The Season Just Gone
After several seasons of aimless post-Fergie drift, Manchester United’s 2018-19 needed to be much better than it was. Now firmly entrenched in the kind of malaise that afflicted Liverpool until Jürgen Klopp arrived — and, indeed, United until Alex Ferguson came in — the Red Devils’ season could barely have gone any worse and it feels like it’ll be a long time before they’ll challenge for football’s highest honours.
The campaign was characterised by chaos. José Mourinho burned all of his bridges and was sent packing much later than he deserved. Star players Paul Pogba, David De Gea and Romelu Lukaku endured inconsistent and at times nightmarish seasons and the speculation over their United futures became cacophonous. Results improved immeasurably when Ole Gunnar Solskjær took the reins, culminating in an epic comeback against Paris Saint-Germain in the Champions League, but United once again collapsed when Solskjær was handed a permanent deal.
They finished the season sixth and even that flattered them. Going into the summer, major surgery was required.
The Transfer Window
With glaring weaknesses at centre-back, right-back and in the centre of midfield, United wasted little time in buying Aaron Wan-Bissaka and then wasted lots and lots of time making Harry Maguire the world’s most expensive defender. Daniel James arrived from Swansea to plug a gap that didn’t especially need plugging and the problem area of midfield was left unaddressed.
At least De Gea and Pogba didn’t go, although opinion remains divided as to how positive a presence the World Cup winner is, and by the time Lukaku’s move to Inter was finalised, nobody wanted him to stay. It was by no means a bad window for United, but it’s hard to shake the feeling that not enough deadwood was shifted and that a dominating midfielder to complement Pogba really should have been signed.
The Season Ahead
Since his first seconds in the United hot seat, Solskjær has repeatedly — monotously — used nostalgia to evoke the feeling that Manchester United is bigger and better than every other club in the world. It would be foolish to expect them to reclaim that perch this season but it is Solskjær’s long-term plan to get them there and everything they do this season will be based on achieving that goal.
It is therefore necessary to reach the top four and to do so with significantly more swagger and adventure than Mourinho’s teams ever looked like having. As Solskjær will repeatedly state, being at the top level should be the bare minimum for a club of Man Utd’s size, but it’s hard to square such ambitions with the players they have at their disposal.
De Gea, Pogba and Alexis Sánchez are among the best players in the world in their respective roles, but their form hasn’t shown that for a long time. There are huge question marks over the likes of Marcus Rashford, Jesse Lingard and Anthony Martial, who seem to have all the natural talent required and yet disappoint on a regular basis. Chris Smalling, Phil Jones and Ashley Young — club captain Ashley Young! — have no business playing for a club that aims to be the world’s biggest.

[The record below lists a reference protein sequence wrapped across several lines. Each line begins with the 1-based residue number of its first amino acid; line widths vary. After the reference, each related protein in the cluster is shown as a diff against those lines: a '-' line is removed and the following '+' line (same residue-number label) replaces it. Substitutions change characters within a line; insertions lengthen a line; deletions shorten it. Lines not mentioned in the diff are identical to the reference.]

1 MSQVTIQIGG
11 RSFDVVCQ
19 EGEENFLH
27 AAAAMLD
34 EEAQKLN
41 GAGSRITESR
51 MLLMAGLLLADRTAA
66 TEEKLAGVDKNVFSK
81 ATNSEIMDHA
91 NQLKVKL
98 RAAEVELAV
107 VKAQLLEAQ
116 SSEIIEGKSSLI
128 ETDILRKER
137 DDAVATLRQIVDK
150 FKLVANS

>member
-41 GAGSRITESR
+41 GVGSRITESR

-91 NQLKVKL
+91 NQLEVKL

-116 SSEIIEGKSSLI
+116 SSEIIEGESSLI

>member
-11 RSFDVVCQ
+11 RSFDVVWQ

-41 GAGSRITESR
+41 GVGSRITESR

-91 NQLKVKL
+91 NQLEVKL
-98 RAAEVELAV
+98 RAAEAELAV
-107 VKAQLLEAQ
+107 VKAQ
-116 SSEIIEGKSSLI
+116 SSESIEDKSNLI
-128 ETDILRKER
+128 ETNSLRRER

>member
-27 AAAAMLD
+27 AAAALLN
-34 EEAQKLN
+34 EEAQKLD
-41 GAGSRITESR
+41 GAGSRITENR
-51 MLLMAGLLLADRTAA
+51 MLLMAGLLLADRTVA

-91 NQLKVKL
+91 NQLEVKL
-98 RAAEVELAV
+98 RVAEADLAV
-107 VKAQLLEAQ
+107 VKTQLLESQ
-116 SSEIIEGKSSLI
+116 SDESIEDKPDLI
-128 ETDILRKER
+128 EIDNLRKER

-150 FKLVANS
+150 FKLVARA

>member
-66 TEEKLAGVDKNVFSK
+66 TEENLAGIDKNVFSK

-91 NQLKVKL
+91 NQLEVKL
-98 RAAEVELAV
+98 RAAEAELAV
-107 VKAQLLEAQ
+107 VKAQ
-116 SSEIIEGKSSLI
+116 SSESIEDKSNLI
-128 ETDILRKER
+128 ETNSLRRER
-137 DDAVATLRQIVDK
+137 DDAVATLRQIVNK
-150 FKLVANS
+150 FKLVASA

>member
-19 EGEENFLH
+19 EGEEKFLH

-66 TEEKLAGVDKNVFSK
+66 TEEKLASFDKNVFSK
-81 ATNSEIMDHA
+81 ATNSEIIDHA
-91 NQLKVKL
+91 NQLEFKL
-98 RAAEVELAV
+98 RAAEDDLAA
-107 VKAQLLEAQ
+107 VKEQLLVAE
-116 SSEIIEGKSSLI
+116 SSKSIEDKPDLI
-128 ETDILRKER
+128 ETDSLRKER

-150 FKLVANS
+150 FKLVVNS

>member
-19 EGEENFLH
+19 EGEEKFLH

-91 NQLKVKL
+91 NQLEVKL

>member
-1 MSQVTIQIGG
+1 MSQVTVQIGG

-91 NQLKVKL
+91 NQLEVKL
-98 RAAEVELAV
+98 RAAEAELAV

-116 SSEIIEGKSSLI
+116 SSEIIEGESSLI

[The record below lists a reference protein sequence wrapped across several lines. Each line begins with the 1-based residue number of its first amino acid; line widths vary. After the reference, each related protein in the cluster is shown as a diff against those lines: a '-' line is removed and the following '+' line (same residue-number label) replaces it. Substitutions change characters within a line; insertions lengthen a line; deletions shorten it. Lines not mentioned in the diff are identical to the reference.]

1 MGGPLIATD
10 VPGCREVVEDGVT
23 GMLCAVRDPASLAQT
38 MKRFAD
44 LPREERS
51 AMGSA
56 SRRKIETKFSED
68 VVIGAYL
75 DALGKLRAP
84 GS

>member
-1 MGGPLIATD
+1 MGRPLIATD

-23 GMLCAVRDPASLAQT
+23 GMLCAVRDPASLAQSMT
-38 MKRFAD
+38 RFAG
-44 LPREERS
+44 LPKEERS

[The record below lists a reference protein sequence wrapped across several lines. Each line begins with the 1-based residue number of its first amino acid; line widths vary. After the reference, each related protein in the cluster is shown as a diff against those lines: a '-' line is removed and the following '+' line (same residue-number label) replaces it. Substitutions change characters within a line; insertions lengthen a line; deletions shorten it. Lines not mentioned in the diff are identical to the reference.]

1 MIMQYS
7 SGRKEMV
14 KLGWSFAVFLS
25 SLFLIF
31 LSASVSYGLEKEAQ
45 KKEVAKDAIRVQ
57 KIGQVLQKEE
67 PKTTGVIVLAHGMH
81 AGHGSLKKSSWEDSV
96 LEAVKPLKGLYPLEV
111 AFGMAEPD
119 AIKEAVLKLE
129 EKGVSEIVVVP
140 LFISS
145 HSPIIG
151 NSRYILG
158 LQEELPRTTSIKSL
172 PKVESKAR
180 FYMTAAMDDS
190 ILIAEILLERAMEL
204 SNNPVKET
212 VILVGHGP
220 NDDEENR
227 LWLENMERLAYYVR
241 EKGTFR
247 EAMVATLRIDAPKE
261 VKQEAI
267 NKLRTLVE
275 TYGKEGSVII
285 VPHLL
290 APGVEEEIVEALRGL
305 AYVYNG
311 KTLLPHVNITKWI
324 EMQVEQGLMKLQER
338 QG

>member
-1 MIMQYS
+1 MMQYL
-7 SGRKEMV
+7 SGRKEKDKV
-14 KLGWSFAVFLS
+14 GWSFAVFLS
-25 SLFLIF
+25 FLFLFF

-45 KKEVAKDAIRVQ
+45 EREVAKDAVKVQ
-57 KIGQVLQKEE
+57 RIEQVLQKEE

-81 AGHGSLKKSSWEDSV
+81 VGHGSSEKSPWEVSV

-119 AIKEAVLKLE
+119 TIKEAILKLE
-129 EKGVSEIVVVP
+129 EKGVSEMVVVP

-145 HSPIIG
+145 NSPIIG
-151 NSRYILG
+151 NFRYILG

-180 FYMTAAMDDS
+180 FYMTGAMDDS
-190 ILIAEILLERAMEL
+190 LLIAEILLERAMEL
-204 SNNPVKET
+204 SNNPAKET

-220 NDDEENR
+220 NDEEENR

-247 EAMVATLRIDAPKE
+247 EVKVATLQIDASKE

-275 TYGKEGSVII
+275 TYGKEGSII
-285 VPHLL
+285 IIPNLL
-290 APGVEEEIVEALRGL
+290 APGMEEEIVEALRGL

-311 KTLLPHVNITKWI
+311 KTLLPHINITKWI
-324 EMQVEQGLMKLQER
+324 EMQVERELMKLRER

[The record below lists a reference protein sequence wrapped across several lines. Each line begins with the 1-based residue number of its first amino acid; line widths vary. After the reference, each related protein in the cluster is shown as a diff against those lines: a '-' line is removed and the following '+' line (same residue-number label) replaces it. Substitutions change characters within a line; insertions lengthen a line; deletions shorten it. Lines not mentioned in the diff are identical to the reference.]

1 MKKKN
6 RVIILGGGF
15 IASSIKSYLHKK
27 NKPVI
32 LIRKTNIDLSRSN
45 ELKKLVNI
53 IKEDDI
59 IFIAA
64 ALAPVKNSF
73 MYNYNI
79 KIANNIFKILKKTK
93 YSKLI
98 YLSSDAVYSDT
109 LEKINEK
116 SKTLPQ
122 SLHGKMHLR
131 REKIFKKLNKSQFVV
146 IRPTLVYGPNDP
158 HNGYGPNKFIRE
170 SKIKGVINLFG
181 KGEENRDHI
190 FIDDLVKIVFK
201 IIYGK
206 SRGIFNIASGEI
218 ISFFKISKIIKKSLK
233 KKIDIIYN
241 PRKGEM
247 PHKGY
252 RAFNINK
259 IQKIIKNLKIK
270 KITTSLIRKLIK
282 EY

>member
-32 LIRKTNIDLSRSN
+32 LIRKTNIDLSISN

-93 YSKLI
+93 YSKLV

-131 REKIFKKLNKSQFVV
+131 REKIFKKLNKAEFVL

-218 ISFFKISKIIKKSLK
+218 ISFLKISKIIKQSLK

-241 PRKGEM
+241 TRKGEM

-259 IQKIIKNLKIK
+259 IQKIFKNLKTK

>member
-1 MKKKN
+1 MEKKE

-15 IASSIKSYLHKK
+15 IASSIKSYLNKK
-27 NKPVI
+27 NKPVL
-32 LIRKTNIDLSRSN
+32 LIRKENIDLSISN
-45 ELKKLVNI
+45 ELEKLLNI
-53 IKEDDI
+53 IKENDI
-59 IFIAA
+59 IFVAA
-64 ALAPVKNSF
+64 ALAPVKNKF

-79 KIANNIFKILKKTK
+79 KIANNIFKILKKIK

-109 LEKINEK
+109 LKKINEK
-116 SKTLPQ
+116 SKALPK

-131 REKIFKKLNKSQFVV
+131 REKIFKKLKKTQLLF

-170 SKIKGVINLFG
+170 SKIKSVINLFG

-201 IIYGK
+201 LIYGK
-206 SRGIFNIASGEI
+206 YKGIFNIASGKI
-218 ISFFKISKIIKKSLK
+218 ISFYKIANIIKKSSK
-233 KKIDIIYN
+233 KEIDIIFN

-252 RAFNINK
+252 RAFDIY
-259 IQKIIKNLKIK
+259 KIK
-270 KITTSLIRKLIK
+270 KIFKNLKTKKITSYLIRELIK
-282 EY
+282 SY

Frankly, no one would be surprised if this all crashed and burned and Solskjær was back in Norway before Christmas.
Solskjær: mention Sir Alex Ferguson as often as possible; talk about late goals and comebacks; tell the players long stories about what Gary Neville, Ryan Giggs and Paul Scholes did every day in training.
Ed Woodward: start every day by checking the papers; leak conflicting but self-aggrandising stories to every outlet depending on what their leads for the day are; check emerging markets for potential Official Steak Knife Partners.
Mike Phelan: remember how it used to be and weep.
To be fair, United’s best players could be among the best in the league were they to achieve their potential. If you were playing FIFA or Football Manager with this squad, you’d fancy your chances of winning the league. It would be naive and silly of Chelsea to assume that because this giant is asleep right now, it’ll never wake up.
More specifically, Solskjær has spoken of his desire to build a side with pace to burn and confidence and creativity in abundance. Frank Lampard will have to get his side’s balance spot on to avoid being opened up on the counter and Kepa should expect the unexpected.
Morale has been bolstered by the arrival of Harry Maguire and if Aaron Wan-Bissaka has the chance to lay a marker down early on: he should bring assurance and style to a backline which had neither last season. That said, morale remains fragile and the Old Trafford crowd has sat through too many years of mediocrity to tolerate much more underachievement. If Chelsea score first, heads could go down and the Blues could find their afternoon to be surprisingly comfortable.
The last time these sides met in a season opener, David Moyes and José Mourinho parked their respective buses and opted not to lose face in a game that could have shaped perceptions of their fledgling sides.
This is a new era, though, and one expects Solskjær and Lampard to send their teams out with attack in mind.
Anything could happen here. Chelsea’s vulnerability in central defence could be the decisive factor. 3-2 United.